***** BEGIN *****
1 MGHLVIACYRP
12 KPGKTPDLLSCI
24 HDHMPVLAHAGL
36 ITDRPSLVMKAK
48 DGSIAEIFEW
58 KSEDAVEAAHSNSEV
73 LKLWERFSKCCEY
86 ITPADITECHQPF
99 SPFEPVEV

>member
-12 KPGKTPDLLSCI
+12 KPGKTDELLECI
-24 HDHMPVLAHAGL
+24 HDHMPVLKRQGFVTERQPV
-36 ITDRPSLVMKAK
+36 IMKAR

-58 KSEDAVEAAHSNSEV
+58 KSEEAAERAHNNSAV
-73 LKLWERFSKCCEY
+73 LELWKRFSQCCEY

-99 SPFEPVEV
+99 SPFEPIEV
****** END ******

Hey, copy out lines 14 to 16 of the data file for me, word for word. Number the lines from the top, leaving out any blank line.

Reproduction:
+24 HDHMPVLKRQGFVTERQPV
-36 ITDRPSLVMKAK
+36 IMKAR